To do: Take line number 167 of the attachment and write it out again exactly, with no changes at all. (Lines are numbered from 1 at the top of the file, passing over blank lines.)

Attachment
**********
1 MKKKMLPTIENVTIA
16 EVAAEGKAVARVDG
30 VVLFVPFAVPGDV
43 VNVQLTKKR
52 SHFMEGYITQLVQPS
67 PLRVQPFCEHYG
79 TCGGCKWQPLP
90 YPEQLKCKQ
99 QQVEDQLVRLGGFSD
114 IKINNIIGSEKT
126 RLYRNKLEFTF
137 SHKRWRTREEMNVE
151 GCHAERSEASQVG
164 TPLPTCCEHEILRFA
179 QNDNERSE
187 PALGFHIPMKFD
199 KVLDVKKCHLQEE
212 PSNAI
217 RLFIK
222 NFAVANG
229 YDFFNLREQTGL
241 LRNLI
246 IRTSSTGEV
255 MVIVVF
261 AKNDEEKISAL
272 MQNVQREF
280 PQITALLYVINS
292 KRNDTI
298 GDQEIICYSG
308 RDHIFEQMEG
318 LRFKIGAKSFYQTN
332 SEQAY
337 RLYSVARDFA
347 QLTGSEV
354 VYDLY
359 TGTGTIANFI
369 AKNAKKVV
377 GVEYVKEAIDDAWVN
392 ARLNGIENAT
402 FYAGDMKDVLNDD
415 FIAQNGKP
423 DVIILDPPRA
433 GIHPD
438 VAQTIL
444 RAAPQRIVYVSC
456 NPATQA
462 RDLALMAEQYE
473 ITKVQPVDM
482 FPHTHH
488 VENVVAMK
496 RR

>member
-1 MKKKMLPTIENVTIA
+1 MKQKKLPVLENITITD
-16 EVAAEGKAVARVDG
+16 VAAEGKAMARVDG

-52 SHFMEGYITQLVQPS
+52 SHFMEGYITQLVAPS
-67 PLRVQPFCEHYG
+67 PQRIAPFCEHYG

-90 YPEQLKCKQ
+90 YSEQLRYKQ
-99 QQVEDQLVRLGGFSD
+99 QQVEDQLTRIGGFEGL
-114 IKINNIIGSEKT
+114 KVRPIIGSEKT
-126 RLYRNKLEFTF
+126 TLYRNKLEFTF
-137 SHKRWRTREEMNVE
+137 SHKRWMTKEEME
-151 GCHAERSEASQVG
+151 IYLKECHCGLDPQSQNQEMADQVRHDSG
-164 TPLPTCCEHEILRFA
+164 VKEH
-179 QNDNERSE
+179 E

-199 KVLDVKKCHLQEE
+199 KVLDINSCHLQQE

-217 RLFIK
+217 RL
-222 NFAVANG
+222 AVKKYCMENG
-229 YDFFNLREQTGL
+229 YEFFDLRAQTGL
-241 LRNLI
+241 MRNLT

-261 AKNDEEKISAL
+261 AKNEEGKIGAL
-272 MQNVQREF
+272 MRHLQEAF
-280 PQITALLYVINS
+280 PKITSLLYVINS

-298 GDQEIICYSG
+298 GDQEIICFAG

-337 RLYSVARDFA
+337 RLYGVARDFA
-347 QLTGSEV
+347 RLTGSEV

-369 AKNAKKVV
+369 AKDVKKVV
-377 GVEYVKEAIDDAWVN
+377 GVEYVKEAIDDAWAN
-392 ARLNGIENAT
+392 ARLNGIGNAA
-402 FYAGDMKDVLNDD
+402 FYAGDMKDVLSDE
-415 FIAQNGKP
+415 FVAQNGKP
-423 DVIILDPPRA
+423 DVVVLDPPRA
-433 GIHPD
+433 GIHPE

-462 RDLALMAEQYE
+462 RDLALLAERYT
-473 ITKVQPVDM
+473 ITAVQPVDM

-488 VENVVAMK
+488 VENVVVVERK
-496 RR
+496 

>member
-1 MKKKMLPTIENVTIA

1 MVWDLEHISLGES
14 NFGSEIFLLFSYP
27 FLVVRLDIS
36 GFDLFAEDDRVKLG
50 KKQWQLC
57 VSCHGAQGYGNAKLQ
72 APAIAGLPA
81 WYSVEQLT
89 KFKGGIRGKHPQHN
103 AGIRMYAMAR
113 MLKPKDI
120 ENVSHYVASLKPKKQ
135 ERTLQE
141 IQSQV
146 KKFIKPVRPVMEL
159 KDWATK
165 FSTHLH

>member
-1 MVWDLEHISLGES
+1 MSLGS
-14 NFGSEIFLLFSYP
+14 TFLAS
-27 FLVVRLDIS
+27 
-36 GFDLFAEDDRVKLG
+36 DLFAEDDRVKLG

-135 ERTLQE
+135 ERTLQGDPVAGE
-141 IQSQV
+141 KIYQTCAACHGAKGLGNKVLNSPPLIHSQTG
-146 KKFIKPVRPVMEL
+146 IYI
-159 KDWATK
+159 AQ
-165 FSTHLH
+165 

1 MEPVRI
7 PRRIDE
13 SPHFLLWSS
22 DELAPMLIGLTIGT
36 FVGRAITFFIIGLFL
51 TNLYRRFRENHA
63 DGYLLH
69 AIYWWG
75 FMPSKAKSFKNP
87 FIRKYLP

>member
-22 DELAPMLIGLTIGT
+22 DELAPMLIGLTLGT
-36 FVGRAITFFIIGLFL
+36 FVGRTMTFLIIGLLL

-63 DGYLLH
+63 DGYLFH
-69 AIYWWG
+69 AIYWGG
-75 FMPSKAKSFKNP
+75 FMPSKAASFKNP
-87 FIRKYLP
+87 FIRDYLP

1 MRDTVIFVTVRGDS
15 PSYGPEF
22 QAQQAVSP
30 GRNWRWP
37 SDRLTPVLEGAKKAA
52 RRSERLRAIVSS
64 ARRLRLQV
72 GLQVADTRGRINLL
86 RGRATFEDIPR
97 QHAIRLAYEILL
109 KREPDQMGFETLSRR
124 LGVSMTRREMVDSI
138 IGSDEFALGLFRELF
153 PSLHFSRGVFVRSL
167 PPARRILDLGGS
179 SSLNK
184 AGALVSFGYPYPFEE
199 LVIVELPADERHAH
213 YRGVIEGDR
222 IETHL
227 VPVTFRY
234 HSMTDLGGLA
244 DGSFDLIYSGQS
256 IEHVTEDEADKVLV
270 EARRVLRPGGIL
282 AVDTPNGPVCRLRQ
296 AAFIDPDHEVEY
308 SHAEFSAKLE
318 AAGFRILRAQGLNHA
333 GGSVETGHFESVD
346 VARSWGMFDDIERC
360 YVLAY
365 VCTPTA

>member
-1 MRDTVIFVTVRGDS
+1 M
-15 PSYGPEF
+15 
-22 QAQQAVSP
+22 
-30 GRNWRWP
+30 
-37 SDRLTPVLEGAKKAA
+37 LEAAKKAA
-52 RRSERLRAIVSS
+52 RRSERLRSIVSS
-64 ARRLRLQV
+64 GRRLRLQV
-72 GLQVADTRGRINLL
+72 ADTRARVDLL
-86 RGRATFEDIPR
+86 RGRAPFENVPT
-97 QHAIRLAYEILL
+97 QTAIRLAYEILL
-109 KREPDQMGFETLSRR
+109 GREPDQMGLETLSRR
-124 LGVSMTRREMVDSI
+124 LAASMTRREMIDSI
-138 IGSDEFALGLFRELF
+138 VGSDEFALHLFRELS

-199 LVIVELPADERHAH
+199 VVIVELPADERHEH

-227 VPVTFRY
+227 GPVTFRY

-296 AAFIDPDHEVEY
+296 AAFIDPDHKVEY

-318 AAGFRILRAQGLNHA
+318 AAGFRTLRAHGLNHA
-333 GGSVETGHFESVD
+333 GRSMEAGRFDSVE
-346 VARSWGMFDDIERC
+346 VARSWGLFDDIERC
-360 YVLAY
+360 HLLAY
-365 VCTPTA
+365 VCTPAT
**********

75 FMPSKAKSFKNP